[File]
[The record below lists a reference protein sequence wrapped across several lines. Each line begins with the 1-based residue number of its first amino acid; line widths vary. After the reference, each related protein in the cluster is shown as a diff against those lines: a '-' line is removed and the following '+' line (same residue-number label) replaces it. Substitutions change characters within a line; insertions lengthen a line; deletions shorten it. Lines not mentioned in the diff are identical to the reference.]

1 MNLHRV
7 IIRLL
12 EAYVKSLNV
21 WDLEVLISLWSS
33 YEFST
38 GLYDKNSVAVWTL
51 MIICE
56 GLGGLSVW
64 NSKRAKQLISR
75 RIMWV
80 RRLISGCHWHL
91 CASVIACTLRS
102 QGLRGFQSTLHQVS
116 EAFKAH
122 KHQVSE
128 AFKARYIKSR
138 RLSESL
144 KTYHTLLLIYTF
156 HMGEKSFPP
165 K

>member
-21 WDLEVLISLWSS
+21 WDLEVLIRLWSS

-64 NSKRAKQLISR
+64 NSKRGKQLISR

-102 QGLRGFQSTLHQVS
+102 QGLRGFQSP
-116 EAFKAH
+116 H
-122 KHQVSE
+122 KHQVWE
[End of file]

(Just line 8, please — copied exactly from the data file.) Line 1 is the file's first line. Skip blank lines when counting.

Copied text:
51 MIICE